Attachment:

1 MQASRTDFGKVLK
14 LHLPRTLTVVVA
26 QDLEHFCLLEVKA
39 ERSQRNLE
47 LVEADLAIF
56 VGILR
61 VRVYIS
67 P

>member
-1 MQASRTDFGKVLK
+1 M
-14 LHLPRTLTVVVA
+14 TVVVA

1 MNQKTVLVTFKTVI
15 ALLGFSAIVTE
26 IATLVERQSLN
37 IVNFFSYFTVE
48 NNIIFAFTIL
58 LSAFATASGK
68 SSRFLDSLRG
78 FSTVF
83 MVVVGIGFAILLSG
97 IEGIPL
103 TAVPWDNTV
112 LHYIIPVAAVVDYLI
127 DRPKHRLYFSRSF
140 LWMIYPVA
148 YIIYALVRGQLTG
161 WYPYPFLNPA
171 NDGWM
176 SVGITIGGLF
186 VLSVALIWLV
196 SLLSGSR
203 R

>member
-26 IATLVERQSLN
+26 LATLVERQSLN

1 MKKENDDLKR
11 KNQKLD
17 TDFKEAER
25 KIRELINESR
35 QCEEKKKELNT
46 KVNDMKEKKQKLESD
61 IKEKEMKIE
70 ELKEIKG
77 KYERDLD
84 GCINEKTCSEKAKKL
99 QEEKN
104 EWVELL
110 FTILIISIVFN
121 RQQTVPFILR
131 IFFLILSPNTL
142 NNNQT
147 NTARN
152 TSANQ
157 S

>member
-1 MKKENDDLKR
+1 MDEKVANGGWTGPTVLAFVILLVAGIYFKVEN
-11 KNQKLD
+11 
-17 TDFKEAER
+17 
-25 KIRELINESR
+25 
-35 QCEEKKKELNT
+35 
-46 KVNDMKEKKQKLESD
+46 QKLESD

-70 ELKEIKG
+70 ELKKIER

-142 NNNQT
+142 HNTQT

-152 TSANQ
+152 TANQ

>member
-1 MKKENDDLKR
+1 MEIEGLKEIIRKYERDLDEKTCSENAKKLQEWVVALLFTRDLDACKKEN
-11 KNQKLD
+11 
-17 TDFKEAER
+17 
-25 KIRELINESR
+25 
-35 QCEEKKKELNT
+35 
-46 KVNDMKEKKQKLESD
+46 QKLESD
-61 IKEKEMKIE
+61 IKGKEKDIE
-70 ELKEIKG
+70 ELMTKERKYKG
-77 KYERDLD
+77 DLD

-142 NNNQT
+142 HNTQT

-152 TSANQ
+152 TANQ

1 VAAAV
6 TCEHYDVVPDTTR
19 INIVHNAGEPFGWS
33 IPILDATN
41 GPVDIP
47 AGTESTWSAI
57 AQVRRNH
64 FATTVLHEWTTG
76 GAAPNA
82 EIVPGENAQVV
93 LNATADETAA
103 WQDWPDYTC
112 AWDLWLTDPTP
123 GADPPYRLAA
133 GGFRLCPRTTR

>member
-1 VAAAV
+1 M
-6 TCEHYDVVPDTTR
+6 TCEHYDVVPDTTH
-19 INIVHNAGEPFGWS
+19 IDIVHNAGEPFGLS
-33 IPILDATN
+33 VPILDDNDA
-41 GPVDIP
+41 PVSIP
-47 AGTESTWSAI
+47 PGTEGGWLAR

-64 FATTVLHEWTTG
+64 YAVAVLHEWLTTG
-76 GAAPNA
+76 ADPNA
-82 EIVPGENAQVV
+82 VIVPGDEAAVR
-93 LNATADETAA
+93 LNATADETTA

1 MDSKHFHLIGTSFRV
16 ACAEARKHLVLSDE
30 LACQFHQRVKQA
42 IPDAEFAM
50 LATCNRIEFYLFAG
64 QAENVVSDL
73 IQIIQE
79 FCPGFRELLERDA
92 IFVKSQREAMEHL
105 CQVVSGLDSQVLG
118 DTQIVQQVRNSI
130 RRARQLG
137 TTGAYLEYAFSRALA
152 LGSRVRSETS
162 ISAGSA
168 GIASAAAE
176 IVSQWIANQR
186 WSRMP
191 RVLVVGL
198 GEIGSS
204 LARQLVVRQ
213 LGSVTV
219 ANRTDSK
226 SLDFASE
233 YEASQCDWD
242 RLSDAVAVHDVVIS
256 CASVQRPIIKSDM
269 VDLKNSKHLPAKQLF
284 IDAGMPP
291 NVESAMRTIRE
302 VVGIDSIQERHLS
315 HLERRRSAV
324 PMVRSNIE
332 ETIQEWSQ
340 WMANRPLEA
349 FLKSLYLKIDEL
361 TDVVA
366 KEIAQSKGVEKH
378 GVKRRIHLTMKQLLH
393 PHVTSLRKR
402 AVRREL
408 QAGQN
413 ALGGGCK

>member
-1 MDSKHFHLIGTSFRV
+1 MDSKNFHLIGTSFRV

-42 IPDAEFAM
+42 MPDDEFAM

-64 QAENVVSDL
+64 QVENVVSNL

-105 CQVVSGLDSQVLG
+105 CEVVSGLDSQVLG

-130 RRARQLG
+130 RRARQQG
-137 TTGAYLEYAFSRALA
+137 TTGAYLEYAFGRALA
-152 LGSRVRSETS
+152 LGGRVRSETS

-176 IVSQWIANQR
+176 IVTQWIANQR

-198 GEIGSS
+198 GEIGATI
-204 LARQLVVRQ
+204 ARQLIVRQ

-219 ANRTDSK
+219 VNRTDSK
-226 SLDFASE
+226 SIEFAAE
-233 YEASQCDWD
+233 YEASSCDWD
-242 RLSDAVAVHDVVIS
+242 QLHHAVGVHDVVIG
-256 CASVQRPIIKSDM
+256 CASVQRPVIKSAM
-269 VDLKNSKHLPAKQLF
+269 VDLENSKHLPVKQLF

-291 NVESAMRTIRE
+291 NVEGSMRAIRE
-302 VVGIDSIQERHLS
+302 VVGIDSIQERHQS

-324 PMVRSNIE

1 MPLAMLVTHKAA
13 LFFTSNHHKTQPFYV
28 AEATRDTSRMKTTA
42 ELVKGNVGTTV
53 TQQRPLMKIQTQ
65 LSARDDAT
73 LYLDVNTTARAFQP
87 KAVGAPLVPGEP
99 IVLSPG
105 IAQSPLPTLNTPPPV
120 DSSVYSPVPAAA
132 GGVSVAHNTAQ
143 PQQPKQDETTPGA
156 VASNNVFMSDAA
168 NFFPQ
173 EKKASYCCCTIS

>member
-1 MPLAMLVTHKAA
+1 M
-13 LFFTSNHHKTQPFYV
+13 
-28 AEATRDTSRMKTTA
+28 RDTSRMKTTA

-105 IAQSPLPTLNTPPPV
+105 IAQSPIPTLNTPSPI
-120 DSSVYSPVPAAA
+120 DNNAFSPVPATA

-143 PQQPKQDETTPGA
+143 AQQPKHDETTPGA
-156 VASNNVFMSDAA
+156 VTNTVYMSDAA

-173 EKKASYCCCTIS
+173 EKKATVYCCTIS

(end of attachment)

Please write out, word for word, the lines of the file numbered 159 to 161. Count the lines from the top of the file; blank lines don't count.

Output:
233 YEASQCDWD
242 RLSDAVAVHDVVIS
256 CASVQRPIIKSDM